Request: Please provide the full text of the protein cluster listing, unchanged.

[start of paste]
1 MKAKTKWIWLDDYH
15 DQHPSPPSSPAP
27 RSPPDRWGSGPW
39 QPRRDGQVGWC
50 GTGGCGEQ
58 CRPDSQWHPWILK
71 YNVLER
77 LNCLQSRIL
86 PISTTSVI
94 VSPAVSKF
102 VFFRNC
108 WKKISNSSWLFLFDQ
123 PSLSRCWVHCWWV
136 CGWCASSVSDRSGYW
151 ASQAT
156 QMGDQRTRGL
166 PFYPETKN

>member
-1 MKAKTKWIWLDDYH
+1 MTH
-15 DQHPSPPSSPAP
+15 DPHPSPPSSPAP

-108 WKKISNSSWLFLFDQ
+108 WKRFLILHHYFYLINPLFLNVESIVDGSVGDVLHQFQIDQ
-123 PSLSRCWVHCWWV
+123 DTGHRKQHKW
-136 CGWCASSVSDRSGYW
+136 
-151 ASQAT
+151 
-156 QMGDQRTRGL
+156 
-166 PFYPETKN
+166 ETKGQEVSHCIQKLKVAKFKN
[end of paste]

1 MKAKTKWIWLDDYH
15 DQHPSPPSSPAP
27 RSPPDRWGSGPW
39 QPRRDGQVGWC
50 GTGGCGEQ
58 CRPDSQWHPWILK
71 YNVLER
77 LNCLQSRIL
86 PISTTSVI
94 VSPAVSKF
102 VFFRNC
108 WKKISNSSWLFLFDQ
123 PSLSRCWVHCWWV
136 CGWCASSVSDRSGYW
151 ASQAT
156 QMGDQRTRGL
166 PFYPETKN

>member
-1 MKAKTKWIWLDDYH
+1 MTH
-15 DQHPSPPSSPAP
+15 DPHPSPPSSPAP

-108 WKKISNSSWLFLFDQ
+108 WKRFLILHHYFYLINPLFLNVESIVDGSVGDVLHQFQIDQ
-123 PSLSRCWVHCWWV
+123 DTGHRKQHKW
-136 CGWCASSVSDRSGYW
+136 
-151 ASQAT
+151 
-156 QMGDQRTRGL
+156 
-166 PFYPETKN
+166 ETKGQEVSHCIQKLKVAKFKN